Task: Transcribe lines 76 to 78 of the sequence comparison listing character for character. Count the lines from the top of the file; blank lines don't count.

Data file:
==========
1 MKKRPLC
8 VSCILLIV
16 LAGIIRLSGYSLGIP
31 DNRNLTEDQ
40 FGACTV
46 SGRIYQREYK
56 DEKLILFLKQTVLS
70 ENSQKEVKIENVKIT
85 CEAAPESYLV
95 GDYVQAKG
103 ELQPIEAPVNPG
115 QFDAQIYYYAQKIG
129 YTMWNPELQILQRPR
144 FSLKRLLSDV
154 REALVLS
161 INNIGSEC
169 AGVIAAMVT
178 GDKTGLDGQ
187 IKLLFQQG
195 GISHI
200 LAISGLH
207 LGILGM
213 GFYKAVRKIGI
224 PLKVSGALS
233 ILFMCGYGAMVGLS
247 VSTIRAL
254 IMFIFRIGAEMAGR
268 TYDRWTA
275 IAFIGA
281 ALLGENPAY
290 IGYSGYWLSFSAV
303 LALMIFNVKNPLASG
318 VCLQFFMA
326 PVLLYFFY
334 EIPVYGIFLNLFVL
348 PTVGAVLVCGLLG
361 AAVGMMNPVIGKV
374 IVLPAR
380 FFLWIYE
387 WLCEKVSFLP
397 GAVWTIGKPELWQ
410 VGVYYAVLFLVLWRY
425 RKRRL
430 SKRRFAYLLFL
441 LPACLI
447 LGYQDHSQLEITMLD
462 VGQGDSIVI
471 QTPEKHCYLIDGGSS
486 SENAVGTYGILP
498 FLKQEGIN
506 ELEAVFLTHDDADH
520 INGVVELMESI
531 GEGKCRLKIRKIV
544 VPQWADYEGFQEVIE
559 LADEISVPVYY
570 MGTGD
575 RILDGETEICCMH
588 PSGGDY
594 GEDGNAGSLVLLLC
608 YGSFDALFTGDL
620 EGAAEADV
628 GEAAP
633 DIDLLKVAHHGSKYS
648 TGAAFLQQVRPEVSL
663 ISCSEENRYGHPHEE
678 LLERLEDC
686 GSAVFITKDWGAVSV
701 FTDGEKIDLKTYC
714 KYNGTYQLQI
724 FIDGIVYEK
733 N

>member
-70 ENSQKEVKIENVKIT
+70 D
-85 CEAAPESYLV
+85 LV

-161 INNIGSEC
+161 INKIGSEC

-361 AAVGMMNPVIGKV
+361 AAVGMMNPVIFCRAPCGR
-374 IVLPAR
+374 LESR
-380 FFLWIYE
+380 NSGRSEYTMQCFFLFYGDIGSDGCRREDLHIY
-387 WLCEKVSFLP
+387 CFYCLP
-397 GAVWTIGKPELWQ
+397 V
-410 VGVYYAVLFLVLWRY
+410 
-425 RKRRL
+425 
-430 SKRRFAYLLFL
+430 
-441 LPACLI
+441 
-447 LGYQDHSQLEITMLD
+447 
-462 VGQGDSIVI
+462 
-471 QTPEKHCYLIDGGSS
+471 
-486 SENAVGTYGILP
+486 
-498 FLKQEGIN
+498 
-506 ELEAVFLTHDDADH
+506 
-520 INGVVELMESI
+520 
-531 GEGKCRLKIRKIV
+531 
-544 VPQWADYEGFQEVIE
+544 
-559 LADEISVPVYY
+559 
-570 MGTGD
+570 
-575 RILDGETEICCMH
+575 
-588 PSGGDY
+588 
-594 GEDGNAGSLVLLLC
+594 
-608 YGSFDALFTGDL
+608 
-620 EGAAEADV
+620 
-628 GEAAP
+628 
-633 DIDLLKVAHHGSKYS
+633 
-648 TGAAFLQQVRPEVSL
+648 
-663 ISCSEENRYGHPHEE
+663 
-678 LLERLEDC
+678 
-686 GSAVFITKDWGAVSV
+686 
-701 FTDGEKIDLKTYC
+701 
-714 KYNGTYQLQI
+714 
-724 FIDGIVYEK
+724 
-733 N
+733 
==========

+85 LV

-161 INNIGSEC
+161 INKIGSEC